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August 15, 2012

Safety, perceived value and location most important to Ontario homebuyers

New survey from Ontario Real Estate Association shows 39% want move-in ready home

TORONTO, August 15, 2012 — Safety, perceived value and a location close to shopping or transportation are the most important factors Ontarians consider when buying a home. New research commissioned by the Ontario Real Estate Association and hosted on the Angus Reid Forum shows that 93 per cent of Ontario residents surveyed say safety (e.g. low crime area, building security) is important when considering properties, 85 per cent list perceived value of the home (i.e. considered a good buy based on market and amenities) as a top consideration and 80 per cent want the home to be close to amenities (e.g. shopping, transportation, etc.).

Part one of the OREA State of the Market survey released today is a snapshot of what’s on the minds of homebuyers in the province. Part two will be released later this summer and will focus more on the concerns of sellers.

“Security, both physical and financial, is top of mind for Ontarians,” says Ron Abraham, president of the Ontario Real Estate Association (OREA). “Homebuyers may not know which neighbourhoods offer the best potential to grow their investment or which condo building provides maximum security features. A Realtor can help buyers find the right home in an area that meets all their top needs.”

Other findings from the survey:

  • 65 per cent of respondents age 18-34 ranked quality of local schools as an important factor when buying a home, while less than half (48 per cent) of people ages 35-54 said it was important.
  • 80 per cent of younger Ontarians (ages 18-34) say a property close to work is an important factor when buying a new home, dropping to 65 per cent for those in the 35–54 age group.
  • Men and women had similar responses to the questions. One noted difference was that 62 per cent of men said a coveted neighbourhood was an important factor to them, while 53 per cent of women said it was important.

Of those who specifically plan to buy a home in the next year, safety and perceived value are top factors but 85 per cent also indicate that ongoing home maintenance required for a property (amount of yard work, fees for condo management, etc.) is an important consideration.

Move-in ready homes preferred most
When asked which type of home they’d prefer to buy (new build, resale home that’s move in ready, one that requires minor renovations, a fixer-upper that needs major renovations, or a buy, tear down and rebuild), more than a third said they’d prefer a resale home that’s move-in ready (39 per cent).

  • 26 per cent said they’d like a home that only needs minor renovations and only 5 per cent said they would want a home that needs a major renovation.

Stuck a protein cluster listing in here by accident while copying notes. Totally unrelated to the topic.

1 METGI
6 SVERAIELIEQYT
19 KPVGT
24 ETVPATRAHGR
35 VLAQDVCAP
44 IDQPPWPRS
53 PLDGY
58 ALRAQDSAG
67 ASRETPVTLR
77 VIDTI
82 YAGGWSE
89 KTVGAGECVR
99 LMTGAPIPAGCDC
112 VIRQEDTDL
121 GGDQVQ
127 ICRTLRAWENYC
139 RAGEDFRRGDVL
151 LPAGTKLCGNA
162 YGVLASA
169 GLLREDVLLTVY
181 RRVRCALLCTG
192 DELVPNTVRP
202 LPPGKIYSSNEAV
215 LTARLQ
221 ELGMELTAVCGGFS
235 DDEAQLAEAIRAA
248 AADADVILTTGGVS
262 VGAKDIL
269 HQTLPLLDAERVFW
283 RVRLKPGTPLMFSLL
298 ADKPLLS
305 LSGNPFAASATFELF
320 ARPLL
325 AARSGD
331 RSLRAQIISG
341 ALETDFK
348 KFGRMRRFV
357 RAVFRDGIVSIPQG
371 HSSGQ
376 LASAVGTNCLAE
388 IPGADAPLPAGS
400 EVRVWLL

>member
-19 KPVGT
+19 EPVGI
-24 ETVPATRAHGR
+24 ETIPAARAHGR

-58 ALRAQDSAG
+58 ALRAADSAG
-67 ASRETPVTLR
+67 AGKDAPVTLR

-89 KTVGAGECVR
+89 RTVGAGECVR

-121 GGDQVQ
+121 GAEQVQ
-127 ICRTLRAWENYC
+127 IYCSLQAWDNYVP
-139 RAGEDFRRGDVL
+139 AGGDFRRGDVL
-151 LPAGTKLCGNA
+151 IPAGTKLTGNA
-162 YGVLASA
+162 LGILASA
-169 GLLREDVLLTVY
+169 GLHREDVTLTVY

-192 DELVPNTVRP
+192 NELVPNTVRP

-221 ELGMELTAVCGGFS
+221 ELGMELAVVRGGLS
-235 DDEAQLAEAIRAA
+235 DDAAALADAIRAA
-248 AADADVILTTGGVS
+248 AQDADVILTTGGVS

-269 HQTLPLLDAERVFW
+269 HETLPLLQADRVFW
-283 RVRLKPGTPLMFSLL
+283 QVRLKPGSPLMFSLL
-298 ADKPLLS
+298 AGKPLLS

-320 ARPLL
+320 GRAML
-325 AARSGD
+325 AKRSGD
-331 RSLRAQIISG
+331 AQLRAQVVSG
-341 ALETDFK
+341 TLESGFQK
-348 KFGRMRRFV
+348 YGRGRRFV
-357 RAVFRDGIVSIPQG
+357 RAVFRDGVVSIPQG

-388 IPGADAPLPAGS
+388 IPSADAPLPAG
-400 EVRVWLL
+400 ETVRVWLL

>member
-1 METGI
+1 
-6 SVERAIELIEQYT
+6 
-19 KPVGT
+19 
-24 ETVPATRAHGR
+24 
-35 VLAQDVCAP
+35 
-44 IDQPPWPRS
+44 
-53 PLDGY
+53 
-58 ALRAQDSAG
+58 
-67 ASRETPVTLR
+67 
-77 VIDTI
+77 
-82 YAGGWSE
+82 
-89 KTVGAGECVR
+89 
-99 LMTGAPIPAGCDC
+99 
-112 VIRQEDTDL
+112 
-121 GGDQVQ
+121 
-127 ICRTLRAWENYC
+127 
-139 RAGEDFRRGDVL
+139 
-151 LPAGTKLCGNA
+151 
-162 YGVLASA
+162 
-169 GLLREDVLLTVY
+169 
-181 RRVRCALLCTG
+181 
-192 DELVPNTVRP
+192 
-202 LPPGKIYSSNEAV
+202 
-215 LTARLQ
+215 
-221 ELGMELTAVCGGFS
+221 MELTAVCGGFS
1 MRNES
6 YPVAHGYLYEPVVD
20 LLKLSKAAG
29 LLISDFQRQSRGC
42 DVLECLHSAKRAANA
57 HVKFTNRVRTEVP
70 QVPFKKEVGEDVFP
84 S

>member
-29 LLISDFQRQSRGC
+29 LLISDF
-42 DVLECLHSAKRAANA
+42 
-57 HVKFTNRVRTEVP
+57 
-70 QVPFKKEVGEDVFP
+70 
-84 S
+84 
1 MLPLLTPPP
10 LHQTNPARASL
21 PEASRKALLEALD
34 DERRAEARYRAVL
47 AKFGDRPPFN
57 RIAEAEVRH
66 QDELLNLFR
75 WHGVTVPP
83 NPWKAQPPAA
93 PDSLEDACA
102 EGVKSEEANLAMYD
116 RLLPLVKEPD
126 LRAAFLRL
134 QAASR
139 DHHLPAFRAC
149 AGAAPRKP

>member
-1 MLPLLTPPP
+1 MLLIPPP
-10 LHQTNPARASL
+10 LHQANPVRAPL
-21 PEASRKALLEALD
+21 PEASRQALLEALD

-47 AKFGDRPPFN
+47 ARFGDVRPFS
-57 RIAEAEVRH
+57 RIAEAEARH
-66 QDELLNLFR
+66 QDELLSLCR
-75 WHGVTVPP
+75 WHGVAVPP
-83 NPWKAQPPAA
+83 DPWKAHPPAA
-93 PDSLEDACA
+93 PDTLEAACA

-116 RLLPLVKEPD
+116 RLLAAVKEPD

• Across Ontario, 19 per cent said they would want a newly built home; this number rose to 24 per cent for people in the GTA. Canada Mortgage and Housing Corporation shows 66 per cent of Ontario’s new housing starts in the first quarter of 2012 are in Toronto. 

“If you have a number of must-haves when looking at homes it will inevitably increase the price of your purchase,” says Abraham. “Homebuyers should have a frank conversation with their Realtor about what is vital and what would be nice to have. It is then our job to find them a property that meets their needs and helps them maximize their investment.”

More information on working with a Realtor and resources for homebuyers are available at www.howrealtorshelp.ca.


From June 19 to June 20, 2012, an online survey was conducted among 800 randomly selected Canadian adults who live in Ontario and who are Angus Reid Forum panel members. The margin of error—which measures sampling variability—is +/- 3.5%, 19 times out of 20. The results have been statistically weighted according to the most current census data on age, gender, region and education to ensure the sample is representative of the entire adult population of Ontario. Discrepancies in or between totals are due to rounding. 

About the Ontario Real Estate Association

The Ontario Real Estate Association represents 53,000 brokers and salespeople who are members of the 42 real estate boards throughout the province. OREA serves its REALTOR® members through a wide variety of professional publications, educational programs, advocacy, and other services. www.OREA.com  


To book an interview with Ron Abraham, president of the Ontario Real Estate Association, or for more information please contact:

Katarina Markovinovic 
Ontario Real Estate Association
416-445-9910 ext. 615

Jennifer Fox
Thornley Fallis Communications
(416) 515-7517 ext. 350

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